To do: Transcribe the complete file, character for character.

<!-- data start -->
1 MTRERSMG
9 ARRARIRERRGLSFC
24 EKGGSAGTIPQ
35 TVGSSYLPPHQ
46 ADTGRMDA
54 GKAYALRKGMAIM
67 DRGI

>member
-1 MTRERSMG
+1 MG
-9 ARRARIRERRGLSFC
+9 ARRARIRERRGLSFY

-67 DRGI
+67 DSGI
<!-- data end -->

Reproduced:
1 MTRERSMG
9 ARRARIRERRGLSFC
24 EKGGSAGTIPQ
35 TVGSSYLPPHQ
46 ADTGRMDA
54 GKAYALRKGMAIM
67 DRGI

>member
-1 MTRERSMG
+1 MG
-9 ARRARIRERRGLSFC
+9 ARRARIRERRGLSFY

-67 DRGI
+67 DSGI